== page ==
Surely the government is not trying to tell people that if you are an immigrant to this country and an age pension, if you are a refugee to this country, if you have worked and participated to the full and contributed to the Australian community, not only by paying taxes, you are not entitled to go away for six weeks, regardless of how long you have been here. That is a pretty harsh position being adopted by this government.
I think when members participate in this debate they should not try to say, 'Well, this was in the 2015 budget, so therefore we're trying to deliver budget repair' and all the other things that flow off the tongue. I think they have to start thinking of the people in their electorates—the people who are dependent on an age pension. I know that my electorate is not unique. I know that the member for Gellibrand also has many Vietnamese in his electorate. We need to think of the composition of our electorates and about the contribution that people have made. The fact is that we are now going to say to these people: unless you have been here for 35 years we are going to reduce your ability to travel, and we are going to ensure that by having a disincentive. If you are away for more than six weeks, we are going to cut your age pension. I just think that is un-Australian.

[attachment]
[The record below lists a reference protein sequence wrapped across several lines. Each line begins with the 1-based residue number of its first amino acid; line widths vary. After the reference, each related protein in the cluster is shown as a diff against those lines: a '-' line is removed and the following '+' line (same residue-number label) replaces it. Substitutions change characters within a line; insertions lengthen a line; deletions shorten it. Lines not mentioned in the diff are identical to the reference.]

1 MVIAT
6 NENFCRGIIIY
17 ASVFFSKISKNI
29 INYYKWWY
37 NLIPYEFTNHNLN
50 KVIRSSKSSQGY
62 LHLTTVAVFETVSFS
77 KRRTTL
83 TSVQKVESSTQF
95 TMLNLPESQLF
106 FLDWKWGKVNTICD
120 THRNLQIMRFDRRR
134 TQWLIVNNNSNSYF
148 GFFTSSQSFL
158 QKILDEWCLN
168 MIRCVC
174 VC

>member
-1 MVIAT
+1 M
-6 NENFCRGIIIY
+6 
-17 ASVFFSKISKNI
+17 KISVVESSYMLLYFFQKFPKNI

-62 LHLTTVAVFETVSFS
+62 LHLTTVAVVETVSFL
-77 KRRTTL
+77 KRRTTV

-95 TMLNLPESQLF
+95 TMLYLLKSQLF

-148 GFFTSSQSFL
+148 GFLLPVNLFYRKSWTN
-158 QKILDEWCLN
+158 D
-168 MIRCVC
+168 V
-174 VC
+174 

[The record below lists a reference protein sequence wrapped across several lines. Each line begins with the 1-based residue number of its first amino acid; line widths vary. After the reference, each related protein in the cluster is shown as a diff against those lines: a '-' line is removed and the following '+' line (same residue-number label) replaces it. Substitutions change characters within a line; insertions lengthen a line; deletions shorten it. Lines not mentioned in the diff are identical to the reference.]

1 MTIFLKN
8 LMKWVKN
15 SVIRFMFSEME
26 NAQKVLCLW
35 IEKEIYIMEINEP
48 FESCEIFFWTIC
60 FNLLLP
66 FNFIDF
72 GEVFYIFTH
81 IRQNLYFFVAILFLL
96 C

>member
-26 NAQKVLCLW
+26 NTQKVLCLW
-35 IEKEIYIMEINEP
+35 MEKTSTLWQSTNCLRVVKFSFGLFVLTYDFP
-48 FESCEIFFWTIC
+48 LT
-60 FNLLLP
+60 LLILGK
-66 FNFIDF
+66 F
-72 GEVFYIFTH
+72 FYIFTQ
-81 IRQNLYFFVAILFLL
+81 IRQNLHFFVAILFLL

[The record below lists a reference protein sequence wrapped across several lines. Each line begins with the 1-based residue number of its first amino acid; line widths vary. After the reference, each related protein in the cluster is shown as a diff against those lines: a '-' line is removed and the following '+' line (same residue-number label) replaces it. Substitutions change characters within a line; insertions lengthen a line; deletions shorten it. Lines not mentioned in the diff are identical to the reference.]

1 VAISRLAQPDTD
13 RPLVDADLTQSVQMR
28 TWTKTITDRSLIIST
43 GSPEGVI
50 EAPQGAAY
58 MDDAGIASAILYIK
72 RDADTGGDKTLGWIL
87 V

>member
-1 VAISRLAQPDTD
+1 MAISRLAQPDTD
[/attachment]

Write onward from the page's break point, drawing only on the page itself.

If the government is going to make changes to deal with the budget, if what those on that side of the House are trying to tell us is that debt is a problem, then I am sure—if I can use the words used long ago by Joe Hockey —'more debt is not the answer'. You only have to look at the increase in debt since the coalition took office to see that there is only one way that they have gone—and that been to increase the debt of the nation. But even with all that, the thing that they should not do is target those least able to afford it.
There is some reluctance by those on the other side to target international businesses, which, according to all the reports, have been very successful in minimising and sometimes totally avoiding paying tax in this country. I would have thought that that would have been a priority. I would have that having very, very generous provisions in superannuation, catering for the high-end earners would have been a priority. Again, I would have thought that those would have been the priority, not doing what they started to do in the budget of 2014 and target aged pensioners and people supported by disability payments and those who are on carer payments. That is not the message a government that cares about people should be putting out.
I say the government generally because we are all in this place as a parliament, and I think we are all here hopefully for the right reasons—that is, making a difference for the better in our respective communities. If we are going to do that, the priority can never be to target those least able to afford it. This is a bill which is one of many that seems to do just that. And that is why we say that this is inappropriate and it should not proceed. If the government is as concerned as they say about the budgetary position, I am sure that they will find the support of the opposition in measures such as multinational corporations paying their fair share of tax. They will get support to address gross inequities in superannuation. There are many issues that we would work together on but, when the attack is on those who are most vulnerable in our society, you can always expect the Labor Party will stand up to protect them.